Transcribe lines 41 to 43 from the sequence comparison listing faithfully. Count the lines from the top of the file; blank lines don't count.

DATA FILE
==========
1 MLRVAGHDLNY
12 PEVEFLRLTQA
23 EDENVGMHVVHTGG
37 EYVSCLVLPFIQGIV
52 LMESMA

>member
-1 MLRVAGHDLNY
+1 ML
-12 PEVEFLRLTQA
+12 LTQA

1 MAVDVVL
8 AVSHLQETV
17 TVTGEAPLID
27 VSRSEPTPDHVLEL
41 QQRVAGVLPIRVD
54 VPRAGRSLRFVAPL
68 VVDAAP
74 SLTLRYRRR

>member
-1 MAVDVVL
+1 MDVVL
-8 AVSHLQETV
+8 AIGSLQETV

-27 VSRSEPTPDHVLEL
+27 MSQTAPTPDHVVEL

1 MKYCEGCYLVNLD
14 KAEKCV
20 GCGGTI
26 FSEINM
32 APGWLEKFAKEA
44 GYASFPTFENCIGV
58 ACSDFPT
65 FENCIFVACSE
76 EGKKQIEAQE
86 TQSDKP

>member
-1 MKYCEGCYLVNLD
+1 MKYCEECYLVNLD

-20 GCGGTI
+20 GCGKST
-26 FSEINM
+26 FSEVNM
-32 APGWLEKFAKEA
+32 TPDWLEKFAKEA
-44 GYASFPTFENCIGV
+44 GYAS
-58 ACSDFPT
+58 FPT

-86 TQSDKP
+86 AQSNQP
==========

-26 FSEINM
+26 FSEVNM
-32 APGWLEKFAKEA